The oral assumption of lactotripeptides Valine–Proline–Proline (VPP) and Isoleucine–Proline–Proline (IPP) as nutraceuticals or functional foods is supposed to improve blood pressure (BP) control by angiotensin-converting enzyme-inhibition. However, data derived from clinical trials have reached conflicting conclusions. To perform a meta-analysis of placebo-controlled clinical trials evaluating the anti-hypertensive effect of lactotripeptides assumed as nutraceuticals or functional foods. Trials identified using a defined search strategy in PubMed were included in the meta-analysis, and their pooled effect was estimated with a random effects model, weighting for the inverse of the variance. Heterogeneity, publication bias, subgroup and meta-regression analyses were performed. A total of 18 trials have been identified, the clinical data of which have been clearly reported. Pooled effect of peptides was a reduction of −3.73 mm Hg (95% CI: −6.70, −1.76) for systolic blood pressure (SBP) and 1.97 mm Hg (95% CI: −3.85, −0.64) for diastolic blood pressure (DBP). The effect was more evident in Asian patients (SBP=−6.93 mm Hg (95% CI: −10.95, −2.94); DBP=−3.98 mm Hg(95% CI: −5.38, −2.44)) than in Caucasian ones (SBP=−1.17 mm Hg (95% CI: −2.82, 0.72); DBP=−0.52 mm Hg (95% CI: −1.39, 0.13)), and apparently not related to age, baseline BP values, dose of lactotripeptides assumed or length of the treatment. VPP and IPP lactotripeptides assumed as functional foods may significantly reduce SBP particularly in Asian subjects. The relevance of this findings in other ethnicities or associated with different dietary pattern should to be further investigated.
Despite the availability of many effective and well-tolerated pharmacological treatments, cardiovascular diseases remain the leading cause of death and disability in the developed countries.1
Arterial hypertension is one of the most relevant independent risk factors for cardiovascular diseases and its elevated prevalence is expected to increase all over the world over the next two decades.2 In particular the Framingham data indicate that the lifetime risk of developing hypertension is a staggering 90% and it is estimated that the global burden of hypertension will increase to 1.56 billion afflicted individuals by 2025.2 From a global perspective, suboptimal BP accounts annually for 7.6 million premature deaths and a loss of 92 million disability-adjusted life-years (one disability-adjusted life-year is equivalent to one lost year of healthy life).3 On the other side, recent studies have shown that the maintenance of a normal blood pressure (BP) levels reduces the incidence of cardiovascular complications both in the hypertensive population and in subjects whose BP values are only slightly elevated above the optimal range.4 This would imply the importance of improving BP control in the overall population of subjects. However, as it is not reasonable to actively treat all subjects with suboptimal BP control with anti-hypertensive drugs, the main international guidelines5, 6 stress the preventive impact of an adequate dietary and lifestyle intervention to reach and maintain optimal BP levels.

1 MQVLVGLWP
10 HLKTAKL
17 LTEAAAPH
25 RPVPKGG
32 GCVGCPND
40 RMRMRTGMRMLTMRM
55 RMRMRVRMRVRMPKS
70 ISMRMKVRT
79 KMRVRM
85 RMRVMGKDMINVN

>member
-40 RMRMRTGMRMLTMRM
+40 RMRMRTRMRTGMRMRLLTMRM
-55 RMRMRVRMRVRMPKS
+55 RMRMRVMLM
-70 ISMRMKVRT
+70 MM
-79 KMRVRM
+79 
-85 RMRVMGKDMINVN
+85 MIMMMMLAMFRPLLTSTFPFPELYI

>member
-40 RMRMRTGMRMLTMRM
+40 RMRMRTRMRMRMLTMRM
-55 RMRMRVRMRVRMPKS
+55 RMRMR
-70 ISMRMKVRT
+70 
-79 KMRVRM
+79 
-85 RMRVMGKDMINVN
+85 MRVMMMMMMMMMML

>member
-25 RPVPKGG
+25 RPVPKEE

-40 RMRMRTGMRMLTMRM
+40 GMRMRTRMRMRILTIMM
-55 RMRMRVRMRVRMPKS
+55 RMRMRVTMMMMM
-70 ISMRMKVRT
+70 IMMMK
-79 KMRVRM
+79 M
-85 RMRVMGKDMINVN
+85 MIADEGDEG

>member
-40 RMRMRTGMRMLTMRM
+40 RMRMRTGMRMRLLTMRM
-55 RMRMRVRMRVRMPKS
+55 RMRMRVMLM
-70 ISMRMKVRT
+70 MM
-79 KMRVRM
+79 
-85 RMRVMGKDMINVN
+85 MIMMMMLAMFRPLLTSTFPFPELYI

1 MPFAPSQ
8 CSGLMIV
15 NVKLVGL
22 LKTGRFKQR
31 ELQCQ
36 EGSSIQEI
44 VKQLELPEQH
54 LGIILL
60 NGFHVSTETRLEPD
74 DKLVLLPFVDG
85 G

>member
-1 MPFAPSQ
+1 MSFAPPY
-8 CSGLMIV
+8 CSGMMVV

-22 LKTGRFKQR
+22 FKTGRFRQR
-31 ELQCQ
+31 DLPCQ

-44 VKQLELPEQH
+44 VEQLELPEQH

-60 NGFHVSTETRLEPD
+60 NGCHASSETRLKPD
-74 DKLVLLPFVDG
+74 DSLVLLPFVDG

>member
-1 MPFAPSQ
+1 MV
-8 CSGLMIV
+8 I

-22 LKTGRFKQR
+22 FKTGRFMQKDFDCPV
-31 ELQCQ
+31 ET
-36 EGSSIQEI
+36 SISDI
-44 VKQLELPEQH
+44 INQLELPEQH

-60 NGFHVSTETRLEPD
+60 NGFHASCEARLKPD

Beyond the well-known effects on BP of the DASH7 and the Mediterranean diets,8 a recent meta-analysis has suggested that some peptides derived from food proteins may lead to a significant reduction of systolic (−5.13 mm Hg; 95% CI: −7.1/−3.1) and diastolic BP (DBP) (−2.42 mm Hg; 95% CI: −3.8/−1.0).9 In particular, these peptides, that are encrypted within the primary structure of milk proteins and can be released by enzymatic hydrolysis either during gastrointestinal digestion or during food processing, have been reported to exert some angiotensin-converting enzyme inhibitory activity.10 A detailed description of the individual milk proteins displaying in vitro angiotensin-converting enzyme-inhibitory activity is outside the purposes of this review and is reviewed elsewhere.11 However, the best characterized peptides are those found in the fermented milk and bearing the amino-acid sequence isoleucine–proline–proline (IPP) and valine–proline–proline (VPP).
The aim of the present study was to perform a meta-analysis of the available data on the effect of lactotripeptides on BP control in subjects with a wide range of baseline BP levels. We also evaluated the possible interactions between the effects of lactotripeptides and some of the variables influencing BP control in the general population.
Selection of studies